PHYSICAL HEALTH
Introduction
Physical health is the overall condition of a living organism at a given time, the soundness of the body, freedom from disease or abnormality, and the condition of optimal well-being. People want to function as designed, but environmental forces can attack the body or the person may have genetic malfunctions. The main concern in health is preventing injury and healing damage caused by injuries and biological attacks.

  • Nutrition is the study of food and its relationship to health and disease
  • Wellness refers to optimal health and vitality
  • Health differs based on factors beyond your control, such as genes, age, and family history
  • Many factors within our control, effect our optimal wellness. Which is determined by decisions we make about how we live.
  • Calorie is unit of measure used to quantify food energy or energy expenditure.Its an amount of energy needed to raise the temperature of 1 g water 1 degree C
  • Components of Health-Related Fitness
    There are 5 areas of fitness which help establish health benefits

    Cardiorespiratory Fitness --- Ability to perform prolonged, large muscle, dynamic exercise at moderate to high levels of intensity.

      Participate in activities which are continuous, rhythmic, and include large muscle groups, such as the legs.

      Activities such as: Walking,Jogging,Cycling,Aerobic dancing,Swimming,In-line skating

    Muscular Strength is the capacity of the muscle to exert force with a single maximum effort

    Muscular Endurance is the capacity of the muscle to exert force repeatedly over a period of time, while resisting fatigue

    Flexibility---Ability of joints to move through the full range of motion.Flexibility is needed for our everyday routines.

    Body Composition ---The proportion or percent of fat and fat-free mass (muscle, bone, water) in the body.The relative amount of body fat a person has impacts overall health and wellness.By becoming more physically active, the reduction of body fat can be achieved, resulting in health improvements

    Classes of Nutrients
    Carbohydrates
    • Sugars and starches obtained from plants.
    • Simplest (sugar) – monosaccharide - glucose and fructose
    • Double sugars – disaccharides (pairs chemically linked) - sucrose (table sugar) - lactose (milk sugar) - maltose (malt sugar)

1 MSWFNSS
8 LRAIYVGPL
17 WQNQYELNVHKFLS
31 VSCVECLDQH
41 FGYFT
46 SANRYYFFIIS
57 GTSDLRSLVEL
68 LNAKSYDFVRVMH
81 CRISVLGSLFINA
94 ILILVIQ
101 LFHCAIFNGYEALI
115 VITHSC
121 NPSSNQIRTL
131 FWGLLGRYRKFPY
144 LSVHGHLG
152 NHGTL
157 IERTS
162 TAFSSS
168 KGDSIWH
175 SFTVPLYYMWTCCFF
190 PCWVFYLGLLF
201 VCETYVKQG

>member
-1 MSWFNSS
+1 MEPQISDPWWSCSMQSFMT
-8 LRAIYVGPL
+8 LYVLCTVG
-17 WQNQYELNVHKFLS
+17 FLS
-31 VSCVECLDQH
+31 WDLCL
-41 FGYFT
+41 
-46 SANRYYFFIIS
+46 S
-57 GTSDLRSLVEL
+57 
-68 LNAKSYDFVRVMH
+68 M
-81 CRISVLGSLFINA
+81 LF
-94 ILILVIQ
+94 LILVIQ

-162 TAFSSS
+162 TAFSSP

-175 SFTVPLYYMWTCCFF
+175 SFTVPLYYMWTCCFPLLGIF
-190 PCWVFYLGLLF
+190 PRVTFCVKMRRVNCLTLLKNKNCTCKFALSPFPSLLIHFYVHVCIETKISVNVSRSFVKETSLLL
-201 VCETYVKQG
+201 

• Starches – polysaccharides – complex carbohydrates.
    • Starches are the preferred source of carbohydrates.
    • Broken down in the intestine and converted in the lever into glucose.
    • 55% of the calories in your diet should come from carbohydrates.
    Protien
    • Different from carbohydrates and fats in that it contains nitrogen as well as carbon, hydrogen, and oxygen.
    • Unique chemical structures, basic material to from muscles, bones, cartilage, skin, antibodies, some hormones, and all enzymes.
    • Building blocks called amino acids.
    Fat
    • Fats are oils, sterols (such as cholesterol), waxes, and other substances that are not water soluble.
    • Essential component of all cells.
    • Help synthesize and repair vital cell transport and absorb fat-soluble vitamins, provide insulation (adipose tissue).
    • Also called lipids, made by chemically bonding fatty acids to glycerol to form glycerides, (3 hooked, triglyceride).
    • Saturated, monounsaturated, polyunsaturated.
    • Hydrogenated or partially hydrogenated – transfatty acids.
    • Saturated fat – solid at room temperature
    • Unsaturated fat – liquid at room temperature. Olestra Cholesterol
    Vitamins
    • Are organic compounds (contain carbon) that are necessary in small amounts for good health.
    • Water soluble – B complex and C
    • Fat soluble – A, D, E, and K
    • Antioxidant vitamins, Vitamin C, Carotenoids, Vitamin E,Folate, Vitamin B6, Vitamin B12 Vitamin supplements
    Minerals
    • Simple, but important nutrients.
    • Sodium, potassium – affect shifts in body fluids
    • Calcium and phosphorus – contribute to the body’s structure
    • Iron – core of hemoglobin
    • Iodine – facilitates production of thyroxine
    • Should be consumed in smaller amounts than amounts of energy nutrients and water.
    • Major minerals or macrominerals – calcium, phosphorus, potassium, sulfur, sodium, chloride, and magnesium
    • Trace minerals or microminerals – iron, zinc, and iodine
    Water
    • Next to air, water is the substance most necessary for survival (death results in a few days without water).
    • Makes up 60% of the body’s weight.
    • 75% of brain and muscle tissues: bone tissue and fat tissue are about 20% water.
    • Vital to digestion and metabolism, carries oxygen, regulates body temperature, lubricates joints, removes waste, protects a fetus, assists in respiration, assists in constipation relief, and provides satiety.

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